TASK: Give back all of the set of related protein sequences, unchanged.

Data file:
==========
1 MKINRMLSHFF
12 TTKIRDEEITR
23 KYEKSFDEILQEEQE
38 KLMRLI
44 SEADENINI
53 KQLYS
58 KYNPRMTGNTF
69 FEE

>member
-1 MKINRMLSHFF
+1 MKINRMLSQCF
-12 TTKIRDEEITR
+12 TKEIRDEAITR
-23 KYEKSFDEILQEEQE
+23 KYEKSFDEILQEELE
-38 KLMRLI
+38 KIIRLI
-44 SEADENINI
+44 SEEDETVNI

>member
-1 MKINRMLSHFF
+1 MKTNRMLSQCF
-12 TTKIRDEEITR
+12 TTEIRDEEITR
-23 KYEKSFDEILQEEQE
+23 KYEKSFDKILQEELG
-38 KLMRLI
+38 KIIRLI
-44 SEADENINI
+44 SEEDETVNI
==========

1 MKINRMLSHFF
12 TTKIRDEEITR
23 KYEKSFDEILQEEQE
38 KLMRLI
44 SEADENINI
53 KQLYS
58 KYNPRMTGNTF
69 FEE

>member
-1 MKINRMLSHFF
+1 MKINRMLSQCF
-12 TTKIRDEEITR
+12 TKEIRDEAITR
-23 KYEKSFDEILQEEQE
+23 KYEKSFDEILQEELE
-38 KLMRLI
+38 KIIRLI
-44 SEADENINI
+44 SEEDETVNI

>member
-1 MKINRMLSHFF
+1 MKTNRMLSQCF
-12 TTKIRDEEITR
+12 TTEIRDEEITR
-23 KYEKSFDEILQEEQE
+23 KYEKSFDKILQEELG
-38 KLMRLI
+38 KIIRLI
-44 SEADENINI
+44 SEEDETVNI